Demonstrators in Berlin protested the controversial US surveillance program PRISM during Barack Obama’s October 2013 visit. Source: Mike Herbst (licensed under Creative Commons).

The democratized innovations of today’s hacker era have a dark side: democratized destruction, underwritten by advanced information technologies, and spread by highly empowered individuals with very undemocratic intent. The breadth, pace, diffusion, and potential for concealment of these advances may be creating new vulnerabilities for the same technologically advanced societies that spawned them. Fortunately, the United States and its allies have substantial experience with this mode of innovation and unique resources for developing countermeasures.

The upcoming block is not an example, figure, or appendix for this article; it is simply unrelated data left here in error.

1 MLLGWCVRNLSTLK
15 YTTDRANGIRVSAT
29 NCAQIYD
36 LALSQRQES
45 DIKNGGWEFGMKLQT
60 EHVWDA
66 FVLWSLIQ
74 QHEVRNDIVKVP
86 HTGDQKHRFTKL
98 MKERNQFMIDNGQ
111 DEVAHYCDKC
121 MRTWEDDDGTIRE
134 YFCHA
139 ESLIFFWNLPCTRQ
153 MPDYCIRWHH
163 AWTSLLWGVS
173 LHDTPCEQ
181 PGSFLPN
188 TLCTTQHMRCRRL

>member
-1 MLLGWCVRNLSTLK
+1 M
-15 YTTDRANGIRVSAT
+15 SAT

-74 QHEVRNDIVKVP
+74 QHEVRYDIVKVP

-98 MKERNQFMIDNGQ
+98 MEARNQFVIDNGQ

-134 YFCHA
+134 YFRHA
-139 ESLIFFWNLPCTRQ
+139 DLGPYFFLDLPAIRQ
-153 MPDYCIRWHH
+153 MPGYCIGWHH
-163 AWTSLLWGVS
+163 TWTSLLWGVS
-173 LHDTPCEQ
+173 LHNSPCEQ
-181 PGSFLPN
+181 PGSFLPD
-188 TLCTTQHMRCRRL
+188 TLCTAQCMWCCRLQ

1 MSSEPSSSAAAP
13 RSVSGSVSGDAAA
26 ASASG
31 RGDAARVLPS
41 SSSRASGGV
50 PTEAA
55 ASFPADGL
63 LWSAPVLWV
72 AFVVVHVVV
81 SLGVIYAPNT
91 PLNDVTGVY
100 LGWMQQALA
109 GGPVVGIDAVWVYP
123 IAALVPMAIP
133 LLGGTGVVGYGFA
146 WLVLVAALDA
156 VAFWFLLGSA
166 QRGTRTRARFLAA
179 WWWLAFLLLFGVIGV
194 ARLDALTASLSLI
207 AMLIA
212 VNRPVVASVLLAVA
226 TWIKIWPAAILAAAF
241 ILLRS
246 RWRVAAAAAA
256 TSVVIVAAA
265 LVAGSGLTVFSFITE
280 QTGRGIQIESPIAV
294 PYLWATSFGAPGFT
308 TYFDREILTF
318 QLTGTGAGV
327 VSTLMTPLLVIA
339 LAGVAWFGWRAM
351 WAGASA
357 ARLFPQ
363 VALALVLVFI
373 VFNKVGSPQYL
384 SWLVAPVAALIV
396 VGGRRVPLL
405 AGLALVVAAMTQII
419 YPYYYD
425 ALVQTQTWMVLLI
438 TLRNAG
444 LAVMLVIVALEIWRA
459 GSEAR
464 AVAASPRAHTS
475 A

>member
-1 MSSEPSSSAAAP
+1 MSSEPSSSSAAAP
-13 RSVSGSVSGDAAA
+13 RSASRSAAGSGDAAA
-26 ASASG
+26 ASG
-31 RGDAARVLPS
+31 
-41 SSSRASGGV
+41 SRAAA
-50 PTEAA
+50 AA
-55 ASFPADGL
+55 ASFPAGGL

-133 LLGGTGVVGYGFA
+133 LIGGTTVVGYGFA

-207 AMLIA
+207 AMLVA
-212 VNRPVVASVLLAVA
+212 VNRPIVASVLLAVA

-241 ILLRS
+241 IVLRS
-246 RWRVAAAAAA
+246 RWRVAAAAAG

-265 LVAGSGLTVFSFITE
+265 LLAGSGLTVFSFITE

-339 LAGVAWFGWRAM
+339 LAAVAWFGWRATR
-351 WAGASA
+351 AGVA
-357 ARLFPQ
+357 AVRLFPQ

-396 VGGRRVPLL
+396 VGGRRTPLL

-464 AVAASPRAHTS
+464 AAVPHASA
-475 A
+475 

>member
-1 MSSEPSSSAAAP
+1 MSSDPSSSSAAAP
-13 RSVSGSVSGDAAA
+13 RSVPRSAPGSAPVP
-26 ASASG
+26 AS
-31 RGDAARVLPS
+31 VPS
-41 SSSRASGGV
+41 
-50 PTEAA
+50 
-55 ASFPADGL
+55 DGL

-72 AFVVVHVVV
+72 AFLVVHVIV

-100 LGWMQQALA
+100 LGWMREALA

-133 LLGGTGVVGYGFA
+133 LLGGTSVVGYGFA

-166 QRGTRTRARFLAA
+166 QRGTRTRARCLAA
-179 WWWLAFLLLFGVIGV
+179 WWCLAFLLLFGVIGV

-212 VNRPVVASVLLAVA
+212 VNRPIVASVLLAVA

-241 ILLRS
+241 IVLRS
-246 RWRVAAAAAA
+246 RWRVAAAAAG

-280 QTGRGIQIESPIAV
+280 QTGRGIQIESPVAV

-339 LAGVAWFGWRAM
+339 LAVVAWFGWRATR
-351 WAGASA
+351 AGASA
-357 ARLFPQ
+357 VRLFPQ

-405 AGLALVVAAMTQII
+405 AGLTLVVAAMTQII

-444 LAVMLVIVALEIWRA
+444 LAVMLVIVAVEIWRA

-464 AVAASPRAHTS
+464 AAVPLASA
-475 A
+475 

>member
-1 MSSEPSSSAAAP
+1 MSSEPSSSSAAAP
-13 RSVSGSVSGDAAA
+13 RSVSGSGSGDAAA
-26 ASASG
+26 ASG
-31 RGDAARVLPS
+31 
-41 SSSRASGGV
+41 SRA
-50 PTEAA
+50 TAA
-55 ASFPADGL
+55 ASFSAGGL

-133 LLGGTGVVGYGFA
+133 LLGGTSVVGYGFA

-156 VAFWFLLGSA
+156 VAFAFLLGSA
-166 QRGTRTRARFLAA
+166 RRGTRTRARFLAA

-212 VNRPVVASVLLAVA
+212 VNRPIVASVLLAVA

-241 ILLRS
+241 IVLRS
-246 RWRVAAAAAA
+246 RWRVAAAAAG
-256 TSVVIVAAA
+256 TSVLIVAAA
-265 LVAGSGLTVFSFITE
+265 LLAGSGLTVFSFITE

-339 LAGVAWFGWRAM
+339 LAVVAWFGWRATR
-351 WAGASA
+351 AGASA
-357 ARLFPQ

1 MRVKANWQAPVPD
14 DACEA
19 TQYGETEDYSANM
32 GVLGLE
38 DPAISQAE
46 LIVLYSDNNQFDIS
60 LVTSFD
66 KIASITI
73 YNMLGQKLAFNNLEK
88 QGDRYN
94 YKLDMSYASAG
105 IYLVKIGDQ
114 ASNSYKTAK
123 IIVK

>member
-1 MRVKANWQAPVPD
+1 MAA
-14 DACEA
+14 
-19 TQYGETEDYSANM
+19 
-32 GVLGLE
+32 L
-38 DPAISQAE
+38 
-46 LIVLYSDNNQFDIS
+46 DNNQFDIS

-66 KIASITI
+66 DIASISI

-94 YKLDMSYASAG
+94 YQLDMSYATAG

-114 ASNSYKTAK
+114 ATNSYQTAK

In “Democratized Destruction: Global Security in the Hacker Era,” Brent Scowcroft Center for International Security Nonresident Senior Fellow James Hasik and Lieutenant Colonel Mark Revor, a 2013–2014 Marine Corps fellow at the Atlantic Council, recommend three courses of action:

  • leveraging capital investments with low marginal cost extensions;
  • monitoring the global progress of open innovation; and
  • supporting domestic grassroots developments in information-intensive systems.